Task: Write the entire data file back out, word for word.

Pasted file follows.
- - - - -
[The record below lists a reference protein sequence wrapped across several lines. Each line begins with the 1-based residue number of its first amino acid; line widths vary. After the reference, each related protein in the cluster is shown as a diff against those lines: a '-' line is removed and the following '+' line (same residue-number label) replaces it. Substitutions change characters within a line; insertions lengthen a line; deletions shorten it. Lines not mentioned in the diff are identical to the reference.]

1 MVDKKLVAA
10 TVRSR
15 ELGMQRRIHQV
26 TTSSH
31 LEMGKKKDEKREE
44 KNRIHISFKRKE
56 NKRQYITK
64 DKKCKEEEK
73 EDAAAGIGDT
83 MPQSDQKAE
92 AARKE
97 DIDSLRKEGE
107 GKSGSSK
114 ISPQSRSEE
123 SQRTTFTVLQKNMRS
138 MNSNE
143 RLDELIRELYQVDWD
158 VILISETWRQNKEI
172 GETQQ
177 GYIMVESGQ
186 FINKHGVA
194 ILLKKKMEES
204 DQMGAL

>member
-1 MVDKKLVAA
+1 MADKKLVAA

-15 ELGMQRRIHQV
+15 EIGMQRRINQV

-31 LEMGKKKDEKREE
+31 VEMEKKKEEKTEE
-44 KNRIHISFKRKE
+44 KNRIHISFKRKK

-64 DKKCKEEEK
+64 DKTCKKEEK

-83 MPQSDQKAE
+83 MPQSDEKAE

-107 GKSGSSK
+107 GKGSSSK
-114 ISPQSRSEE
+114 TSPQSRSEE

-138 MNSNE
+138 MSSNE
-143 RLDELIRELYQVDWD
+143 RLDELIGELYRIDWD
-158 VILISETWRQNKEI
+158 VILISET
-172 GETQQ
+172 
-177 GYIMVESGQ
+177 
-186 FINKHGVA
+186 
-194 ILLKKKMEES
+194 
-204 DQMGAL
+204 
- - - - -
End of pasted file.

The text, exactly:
[The record below lists a reference protein sequence wrapped across several lines. Each line begins with the 1-based residue number of its first amino acid; line widths vary. After the reference, each related protein in the cluster is shown as a diff against those lines: a '-' line is removed and the following '+' line (same residue-number label) replaces it. Substitutions change characters within a line; insertions lengthen a line; deletions shorten it. Lines not mentioned in the diff are identical to the reference.]

1 MVDKKLVAA
10 TVRSR
15 ELGMQRRIHQV
26 TTSSH
31 LEMGKKKDEKREE
44 KNRIHISFKRKE
56 NKRQYITK
64 DKKCKEEEK
73 EDAAAGIGDT
83 MPQSDQKAE
92 AARKE
97 DIDSLRKEGE
107 GKSGSSK
114 ISPQSRSEE
123 SQRTTFTVLQKNMRS
138 MNSNE
143 RLDELIRELYQVDWD
158 VILISETWRQNKEI
172 GETQQ
177 GYIMVESGQ
186 FINKHGVA
194 ILLKKKMEES
204 DQMGAL

>member
-1 MVDKKLVAA
+1 MADKKLVAA

-15 ELGMQRRIHQV
+15 EIGMQRRINQV

-31 LEMGKKKDEKREE
+31 VEMEKKKEEKTEE
-44 KNRIHISFKRKE
+44 KNRIHISFKRKK

-64 DKKCKEEEK
+64 DKTCKKEEK

-83 MPQSDQKAE
+83 MPQSDEKAE

-107 GKSGSSK
+107 GKGSSSK
-114 ISPQSRSEE
+114 TSPQSRSEE

-138 MNSNE
+138 MSSNE
-143 RLDELIRELYQVDWD
+143 RLDELIGELYRIDWD
-158 VILISETWRQNKEI
+158 VILISET
-172 GETQQ
+172 
-177 GYIMVESGQ
+177 
-186 FINKHGVA
+186 
-194 ILLKKKMEES
+194 
-204 DQMGAL
+204 